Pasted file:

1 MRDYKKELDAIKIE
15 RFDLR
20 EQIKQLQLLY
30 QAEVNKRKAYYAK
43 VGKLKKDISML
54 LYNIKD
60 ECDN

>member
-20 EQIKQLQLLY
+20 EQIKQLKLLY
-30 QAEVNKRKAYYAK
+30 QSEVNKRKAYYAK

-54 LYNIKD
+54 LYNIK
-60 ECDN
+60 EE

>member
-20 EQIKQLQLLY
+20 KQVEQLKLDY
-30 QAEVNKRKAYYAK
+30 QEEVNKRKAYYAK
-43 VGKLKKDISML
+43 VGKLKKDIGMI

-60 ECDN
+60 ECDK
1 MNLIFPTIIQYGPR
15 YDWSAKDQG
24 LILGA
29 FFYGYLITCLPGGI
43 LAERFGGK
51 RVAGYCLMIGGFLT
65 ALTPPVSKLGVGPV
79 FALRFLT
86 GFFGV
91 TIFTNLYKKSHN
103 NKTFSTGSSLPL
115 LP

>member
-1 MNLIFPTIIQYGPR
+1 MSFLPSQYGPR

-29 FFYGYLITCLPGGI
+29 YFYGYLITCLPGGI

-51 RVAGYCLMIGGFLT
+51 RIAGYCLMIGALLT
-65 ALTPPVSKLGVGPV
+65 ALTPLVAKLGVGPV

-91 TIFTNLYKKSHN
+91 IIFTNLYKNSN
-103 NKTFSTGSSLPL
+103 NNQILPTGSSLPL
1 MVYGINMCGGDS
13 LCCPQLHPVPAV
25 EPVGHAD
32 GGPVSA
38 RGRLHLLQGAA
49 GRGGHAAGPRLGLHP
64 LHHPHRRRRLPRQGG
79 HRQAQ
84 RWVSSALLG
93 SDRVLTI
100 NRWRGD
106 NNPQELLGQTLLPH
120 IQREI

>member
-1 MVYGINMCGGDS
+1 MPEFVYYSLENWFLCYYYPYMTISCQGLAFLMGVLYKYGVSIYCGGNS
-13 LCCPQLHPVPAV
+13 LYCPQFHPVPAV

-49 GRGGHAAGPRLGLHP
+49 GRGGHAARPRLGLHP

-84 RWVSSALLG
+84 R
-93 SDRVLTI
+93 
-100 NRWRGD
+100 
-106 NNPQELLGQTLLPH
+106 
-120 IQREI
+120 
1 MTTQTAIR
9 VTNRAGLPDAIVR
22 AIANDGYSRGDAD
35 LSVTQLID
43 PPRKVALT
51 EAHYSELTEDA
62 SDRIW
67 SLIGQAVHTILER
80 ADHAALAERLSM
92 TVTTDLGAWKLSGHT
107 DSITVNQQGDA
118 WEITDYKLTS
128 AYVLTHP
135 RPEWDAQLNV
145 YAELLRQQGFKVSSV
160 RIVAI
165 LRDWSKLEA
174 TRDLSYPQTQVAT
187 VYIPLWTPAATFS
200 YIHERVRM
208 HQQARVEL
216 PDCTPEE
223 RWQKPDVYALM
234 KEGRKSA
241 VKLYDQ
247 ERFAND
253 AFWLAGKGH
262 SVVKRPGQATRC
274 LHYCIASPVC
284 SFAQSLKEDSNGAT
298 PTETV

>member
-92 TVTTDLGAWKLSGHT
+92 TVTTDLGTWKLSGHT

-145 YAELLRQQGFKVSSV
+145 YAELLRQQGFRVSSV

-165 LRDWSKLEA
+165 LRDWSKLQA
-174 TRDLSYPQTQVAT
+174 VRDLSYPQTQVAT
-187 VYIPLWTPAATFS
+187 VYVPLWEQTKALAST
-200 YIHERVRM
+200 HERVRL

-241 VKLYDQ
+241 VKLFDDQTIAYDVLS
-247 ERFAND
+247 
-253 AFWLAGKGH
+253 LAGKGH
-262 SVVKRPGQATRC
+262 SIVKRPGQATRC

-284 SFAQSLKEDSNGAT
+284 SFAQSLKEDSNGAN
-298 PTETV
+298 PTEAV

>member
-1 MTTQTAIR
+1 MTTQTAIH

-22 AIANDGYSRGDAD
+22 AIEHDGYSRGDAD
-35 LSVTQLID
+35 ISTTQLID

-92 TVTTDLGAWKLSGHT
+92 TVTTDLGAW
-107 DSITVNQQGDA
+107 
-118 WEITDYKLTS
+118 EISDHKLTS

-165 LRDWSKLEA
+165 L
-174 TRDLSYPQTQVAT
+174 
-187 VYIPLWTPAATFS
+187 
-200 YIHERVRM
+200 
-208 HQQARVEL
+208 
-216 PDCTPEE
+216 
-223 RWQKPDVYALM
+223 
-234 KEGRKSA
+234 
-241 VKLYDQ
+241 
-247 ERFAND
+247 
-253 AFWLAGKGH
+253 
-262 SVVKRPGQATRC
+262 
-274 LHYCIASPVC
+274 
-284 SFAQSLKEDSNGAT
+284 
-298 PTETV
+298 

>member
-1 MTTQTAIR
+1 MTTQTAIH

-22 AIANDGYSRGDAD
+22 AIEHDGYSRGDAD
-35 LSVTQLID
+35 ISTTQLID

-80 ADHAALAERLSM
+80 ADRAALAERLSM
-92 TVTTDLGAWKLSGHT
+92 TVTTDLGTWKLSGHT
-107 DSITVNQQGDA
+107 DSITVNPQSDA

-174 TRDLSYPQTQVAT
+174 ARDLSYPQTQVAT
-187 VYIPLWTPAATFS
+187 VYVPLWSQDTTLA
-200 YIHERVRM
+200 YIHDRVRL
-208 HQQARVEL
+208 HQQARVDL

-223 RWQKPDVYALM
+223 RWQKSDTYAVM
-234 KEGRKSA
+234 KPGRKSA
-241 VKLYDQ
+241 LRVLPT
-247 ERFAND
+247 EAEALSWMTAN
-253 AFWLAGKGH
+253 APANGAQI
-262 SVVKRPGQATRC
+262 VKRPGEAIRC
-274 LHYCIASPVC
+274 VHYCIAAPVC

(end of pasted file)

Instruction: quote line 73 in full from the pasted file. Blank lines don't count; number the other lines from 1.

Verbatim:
-93 SDRVLTI